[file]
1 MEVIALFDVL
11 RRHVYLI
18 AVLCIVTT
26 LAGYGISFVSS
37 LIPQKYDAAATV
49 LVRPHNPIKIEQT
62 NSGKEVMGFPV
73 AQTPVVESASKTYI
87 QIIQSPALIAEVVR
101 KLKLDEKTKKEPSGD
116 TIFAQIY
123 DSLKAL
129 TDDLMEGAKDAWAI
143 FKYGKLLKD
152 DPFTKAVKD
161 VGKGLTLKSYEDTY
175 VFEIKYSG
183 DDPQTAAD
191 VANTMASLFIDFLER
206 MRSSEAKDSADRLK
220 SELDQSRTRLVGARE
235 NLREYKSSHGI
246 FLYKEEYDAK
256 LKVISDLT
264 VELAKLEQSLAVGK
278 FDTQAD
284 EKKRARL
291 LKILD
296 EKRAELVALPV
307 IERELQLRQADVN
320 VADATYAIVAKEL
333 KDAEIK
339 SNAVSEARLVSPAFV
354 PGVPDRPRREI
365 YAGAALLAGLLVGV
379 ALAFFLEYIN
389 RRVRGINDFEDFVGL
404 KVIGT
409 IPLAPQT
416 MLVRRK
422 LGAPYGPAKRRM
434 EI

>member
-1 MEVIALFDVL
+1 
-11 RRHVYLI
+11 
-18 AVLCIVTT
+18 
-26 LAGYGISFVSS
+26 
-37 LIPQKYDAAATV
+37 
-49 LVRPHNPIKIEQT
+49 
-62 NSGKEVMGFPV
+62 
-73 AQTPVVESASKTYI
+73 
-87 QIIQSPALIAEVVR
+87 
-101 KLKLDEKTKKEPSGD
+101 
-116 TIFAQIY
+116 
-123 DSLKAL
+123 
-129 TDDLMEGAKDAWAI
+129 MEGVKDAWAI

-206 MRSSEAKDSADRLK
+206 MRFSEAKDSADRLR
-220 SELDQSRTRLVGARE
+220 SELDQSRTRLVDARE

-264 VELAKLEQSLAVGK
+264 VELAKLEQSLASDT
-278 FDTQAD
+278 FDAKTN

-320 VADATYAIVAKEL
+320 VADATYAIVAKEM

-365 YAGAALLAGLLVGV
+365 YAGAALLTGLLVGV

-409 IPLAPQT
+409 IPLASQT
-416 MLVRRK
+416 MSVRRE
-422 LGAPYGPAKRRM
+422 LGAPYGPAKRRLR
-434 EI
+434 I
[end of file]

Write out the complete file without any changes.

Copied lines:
1 MEVIALFDVL
11 RRHVYLI
18 AVLCIVTT
26 LAGYGISFVSS
37 LIPQKYDAAATV
49 LVRPHNPIKIEQT
62 NSGKEVMGFPV
73 AQTPVVESASKTYI
87 QIIQSPALIAEVVR
101 KLKLDEKTKKEPSGD
116 TIFAQIY
123 DSLKAL
129 TDDLMEGAKDAWAI
143 FKYGKLLKD
152 DPFTKAVKD
161 VGKGLTLKSYEDTY
175 VFEIKYSG
183 DDPQTAAD
191 VANTMASLFIDFLER
206 MRSSEAKDSADRLK
220 SELDQSRTRLVGARE
235 NLREYKSSHGI
246 FLYKEEYDAK
256 LKVISDLT
264 VELAKLEQSLAVGK
278 FDTQAD
284 EKKRARL
291 LKILD
296 EKRAELVALPV
307 IERELQLRQADVN
320 VADATYAIVAKEL
333 KDAEIK
339 SNAVSEARLVSPAFV
354 PGVPDRPRREI
365 YAGAALLAGLLVGV
379 ALAFFLEYIN
389 RRVRGINDFEDFVGL
404 KVIGT
409 IPLAPQT
416 MLVRRK
422 LGAPYGPAKRRM
434 EI

>member
-1 MEVIALFDVL
+1 
-11 RRHVYLI
+11 
-18 AVLCIVTT
+18 
-26 LAGYGISFVSS
+26 
-37 LIPQKYDAAATV
+37 
-49 LVRPHNPIKIEQT
+49 
-62 NSGKEVMGFPV
+62 
-73 AQTPVVESASKTYI
+73 
-87 QIIQSPALIAEVVR
+87 
-101 KLKLDEKTKKEPSGD
+101 
-116 TIFAQIY
+116 
-123 DSLKAL
+123 
-129 TDDLMEGAKDAWAI
+129 MEGVKDAWAI

-206 MRSSEAKDSADRLK
+206 MRFSEAKDSADRLR
-220 SELDQSRTRLVGARE
+220 SELDQSRTRLVDARE

-264 VELAKLEQSLAVGK
+264 VELAKLEQSLASDT
-278 FDTQAD
+278 FDAKTN

-320 VADATYAIVAKEL
+320 VADATYAIVAKEM

-365 YAGAALLAGLLVGV
+365 YAGAALLTGLLVGV

-409 IPLAPQT
+409 IPLASQT
-416 MLVRRK
+416 MSVRRE
-422 LGAPYGPAKRRM
+422 LGAPYGPAKRRLR
-434 EI
+434 I